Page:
A. Fundamental aspects of Reliability-Centered Maintenance (RCM)
   B. Fundamental aspects of Condition-Based Maintenance (CBM)
       1. Predictive maintenance strategies
       2. Proactive maintenance strategies

III. Oil Sampling (29%)
   A. Objectives for lube oil sampling
   B. Equipment specific sampling:
       1. Gearboxes with circulating systems
       2. Engines
       3. Single and multi-component circulating oil systems with separate reservoirs
       4. Hydraulic systems
       5. Splash, ring and collar lubricated systems
   C. Sampling methods
       1. Non-pressurized systems
       2. Pressurized systems - Low
       3. Pressurized systems - High
   D. Managing interference
       1. Bottle cleanliness and management
       2. Flushing
       3. Machine conditions appropriate for sampling
   E. Sampling process management
       1. Sampling frequency
       2. Sampling procedures
       3. Sample processing

IV. Lubricant health monitoring (21%)
   A. Lubricant failure mechanisms
       1. Oxidative degradation
           a) The oxidation process
           b) Causes of oxidation
           c) Effects of oxidative degradation
       2. Thermal degradation
           a) The thermal failure process
           b) Causes of thermal failure
           c) Effects of thermal degradation
       3. Additive depletion/degradation
           a) Additive depletion mechanisms
           b) Additives at risk for depletion/degradation by the various mechanisms.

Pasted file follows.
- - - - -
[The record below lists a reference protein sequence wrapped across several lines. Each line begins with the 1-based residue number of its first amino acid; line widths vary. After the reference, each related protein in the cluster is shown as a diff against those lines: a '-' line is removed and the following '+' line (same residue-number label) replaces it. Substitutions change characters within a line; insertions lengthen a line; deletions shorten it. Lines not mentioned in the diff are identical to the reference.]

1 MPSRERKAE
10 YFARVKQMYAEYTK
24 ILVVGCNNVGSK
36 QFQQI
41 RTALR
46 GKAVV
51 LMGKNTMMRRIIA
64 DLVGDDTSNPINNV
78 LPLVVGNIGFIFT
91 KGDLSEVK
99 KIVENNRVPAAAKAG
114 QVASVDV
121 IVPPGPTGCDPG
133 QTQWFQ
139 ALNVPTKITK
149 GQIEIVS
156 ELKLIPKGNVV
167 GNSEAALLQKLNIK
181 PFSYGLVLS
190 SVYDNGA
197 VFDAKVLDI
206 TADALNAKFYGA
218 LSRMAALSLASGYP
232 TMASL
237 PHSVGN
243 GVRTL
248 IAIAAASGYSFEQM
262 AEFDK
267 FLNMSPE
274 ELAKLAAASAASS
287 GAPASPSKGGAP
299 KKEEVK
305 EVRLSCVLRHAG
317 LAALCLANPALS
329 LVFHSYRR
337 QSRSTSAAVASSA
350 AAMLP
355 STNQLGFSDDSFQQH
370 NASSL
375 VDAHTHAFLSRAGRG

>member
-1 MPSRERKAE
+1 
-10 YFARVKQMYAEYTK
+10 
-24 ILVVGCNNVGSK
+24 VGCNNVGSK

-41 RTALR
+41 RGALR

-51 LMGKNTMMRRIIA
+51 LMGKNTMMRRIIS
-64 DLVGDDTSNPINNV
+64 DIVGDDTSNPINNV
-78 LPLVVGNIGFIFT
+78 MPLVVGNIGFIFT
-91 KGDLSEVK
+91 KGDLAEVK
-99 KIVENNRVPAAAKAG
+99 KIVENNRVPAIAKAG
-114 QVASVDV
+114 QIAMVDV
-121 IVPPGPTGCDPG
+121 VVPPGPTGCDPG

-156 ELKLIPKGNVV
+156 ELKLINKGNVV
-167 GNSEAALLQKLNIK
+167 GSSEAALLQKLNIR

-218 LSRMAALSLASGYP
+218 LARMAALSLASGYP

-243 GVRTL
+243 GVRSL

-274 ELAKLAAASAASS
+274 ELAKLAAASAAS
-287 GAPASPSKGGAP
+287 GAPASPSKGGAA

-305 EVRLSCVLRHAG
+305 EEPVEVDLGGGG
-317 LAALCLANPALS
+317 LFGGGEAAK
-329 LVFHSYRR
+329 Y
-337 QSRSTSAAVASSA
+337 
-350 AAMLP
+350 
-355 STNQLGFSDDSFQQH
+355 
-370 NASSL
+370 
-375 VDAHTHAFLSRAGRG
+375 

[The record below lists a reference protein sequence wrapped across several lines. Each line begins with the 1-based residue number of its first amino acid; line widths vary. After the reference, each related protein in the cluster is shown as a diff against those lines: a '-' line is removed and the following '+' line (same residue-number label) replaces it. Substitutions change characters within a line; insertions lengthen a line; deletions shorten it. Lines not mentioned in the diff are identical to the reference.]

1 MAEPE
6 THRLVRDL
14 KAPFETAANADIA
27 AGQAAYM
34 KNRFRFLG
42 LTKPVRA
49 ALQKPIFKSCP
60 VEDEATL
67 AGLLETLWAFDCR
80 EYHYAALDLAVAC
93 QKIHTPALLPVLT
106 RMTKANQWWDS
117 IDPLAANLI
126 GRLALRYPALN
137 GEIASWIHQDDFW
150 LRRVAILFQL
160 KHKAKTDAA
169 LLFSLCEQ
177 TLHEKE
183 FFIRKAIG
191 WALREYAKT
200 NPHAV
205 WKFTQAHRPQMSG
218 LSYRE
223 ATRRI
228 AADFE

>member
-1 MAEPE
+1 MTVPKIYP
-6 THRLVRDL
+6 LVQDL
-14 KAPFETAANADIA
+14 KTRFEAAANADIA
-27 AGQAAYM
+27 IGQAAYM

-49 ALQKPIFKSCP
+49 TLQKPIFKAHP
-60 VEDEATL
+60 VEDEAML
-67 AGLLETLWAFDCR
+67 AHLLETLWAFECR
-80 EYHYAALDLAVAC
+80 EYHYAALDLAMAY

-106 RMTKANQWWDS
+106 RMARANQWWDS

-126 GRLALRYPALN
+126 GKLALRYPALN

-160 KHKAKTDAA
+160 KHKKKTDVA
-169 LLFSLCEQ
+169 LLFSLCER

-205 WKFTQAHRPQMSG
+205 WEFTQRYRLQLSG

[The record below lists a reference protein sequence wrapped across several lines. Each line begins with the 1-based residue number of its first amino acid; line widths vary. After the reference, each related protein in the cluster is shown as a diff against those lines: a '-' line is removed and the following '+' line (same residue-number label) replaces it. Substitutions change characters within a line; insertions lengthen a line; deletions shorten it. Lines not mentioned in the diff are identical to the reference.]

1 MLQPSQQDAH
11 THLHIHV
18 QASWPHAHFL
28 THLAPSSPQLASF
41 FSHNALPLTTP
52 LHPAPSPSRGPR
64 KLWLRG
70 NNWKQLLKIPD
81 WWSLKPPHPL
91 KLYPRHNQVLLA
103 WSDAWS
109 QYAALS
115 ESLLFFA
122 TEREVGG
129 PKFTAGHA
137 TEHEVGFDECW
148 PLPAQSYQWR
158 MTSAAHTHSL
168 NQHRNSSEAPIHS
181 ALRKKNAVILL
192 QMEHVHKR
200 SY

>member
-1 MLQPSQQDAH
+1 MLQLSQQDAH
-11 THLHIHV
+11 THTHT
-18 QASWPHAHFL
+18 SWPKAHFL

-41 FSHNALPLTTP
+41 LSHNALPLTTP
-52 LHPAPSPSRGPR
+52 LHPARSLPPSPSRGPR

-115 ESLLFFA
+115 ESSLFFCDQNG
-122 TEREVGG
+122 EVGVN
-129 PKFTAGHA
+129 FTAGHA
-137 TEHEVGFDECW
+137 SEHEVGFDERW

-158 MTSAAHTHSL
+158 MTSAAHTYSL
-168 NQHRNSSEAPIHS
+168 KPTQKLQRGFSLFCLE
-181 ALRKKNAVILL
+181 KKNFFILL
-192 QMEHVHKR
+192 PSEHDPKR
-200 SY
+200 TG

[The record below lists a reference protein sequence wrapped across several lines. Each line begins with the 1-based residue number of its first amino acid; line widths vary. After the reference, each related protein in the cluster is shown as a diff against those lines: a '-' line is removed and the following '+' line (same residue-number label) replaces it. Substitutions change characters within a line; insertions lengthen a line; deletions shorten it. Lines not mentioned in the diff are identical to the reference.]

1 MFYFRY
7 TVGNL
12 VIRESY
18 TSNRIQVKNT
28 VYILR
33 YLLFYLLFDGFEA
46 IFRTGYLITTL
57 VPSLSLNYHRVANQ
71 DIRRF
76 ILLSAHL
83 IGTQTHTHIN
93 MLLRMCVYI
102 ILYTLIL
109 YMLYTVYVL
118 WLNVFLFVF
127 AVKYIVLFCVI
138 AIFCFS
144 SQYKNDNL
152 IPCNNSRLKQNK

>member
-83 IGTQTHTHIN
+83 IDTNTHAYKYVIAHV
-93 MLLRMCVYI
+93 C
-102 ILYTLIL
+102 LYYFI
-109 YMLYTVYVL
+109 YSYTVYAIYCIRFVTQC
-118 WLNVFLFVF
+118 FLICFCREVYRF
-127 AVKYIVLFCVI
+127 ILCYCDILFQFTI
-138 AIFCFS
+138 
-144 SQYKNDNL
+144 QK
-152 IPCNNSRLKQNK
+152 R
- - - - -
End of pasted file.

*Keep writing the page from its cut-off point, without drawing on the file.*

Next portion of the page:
B. Testing for wrong or mixed lubricants
       1. Baselining physical and chemical properties tests
       2. Additive discrepancies
   C. Fluid properties test methods and measurement units
       1. Kinematic Viscosity (ASTM D445)
       2. Absolute (Dynamic) Viscosity (ASTM D2983)
       3. Viscosity Index (ASTM D2270)
       4. Acid Number (ASTM D974 et al)
       5. Base Number (ASTM D974 et al)
       6. Fourier Transform Infrared (FTIR) analysis
       7. Rotating Pressure Vessel Oxidation Test (ASTMD2272)
       8. Atomic Emission Spectroscopy

V. Lubricant contamination measurement and control (25%)
   A. Particle contamination
       1. Effects on the machine
       2. Effects on the lubricant
       3. Methods and units for measuring particle contamination
       4. Techniques for controlling particle contamination
   B. Moisture contamination
       1. Effects on the machine
       2. Effects on the lubricant
       3. States of coexistence
       4. Methods and units for measuring moisture contamination
       5. Demulsibility measurement
       6. Techniques for controlling moisture contamination
   C. Glycol coolant contamination
       1. Effects on the machine
       2. Effects on the lubricant
       3. Methods and units for measuring glycol contamination
       4. Techniques for controlling glycol contamination
   D. Soot contamination
       1. Effects on the machine
       2. Effects on the lubricant
       3. Methods and units for measuring soot contamination
       4. Techniques for controlling soot contamination
   E. Fuel contamination (fuel dilution in oil)
       1. Effects on the machine
       2. Effects on the lubricant
       3. Methods and units for measuring fuel contamination
       4. Techniques for controlling fuel contamination
   F. Air contamination (air in oil)
       1. Effects on the machine
       2. Effects on the lubricant
       3. States of coexistence
       4. Methods for assessing air contamination
           a) Air release characteristics (ASTM D3427)
           b) Foam stability characteristics (ASTM D892)
       5. Techniques for controlling air contamination

VI. Wear Debris Monitoring and Analysis (17%)
   A. Common wear mechanisms
       1. Abrasive wear
           a) Two-body
           b) Three-body
       2. Surface fatigue (contact fatigue)
           a) Two-body
           b) Three-body
       3. Adhesive wear
       4. Corrosive wear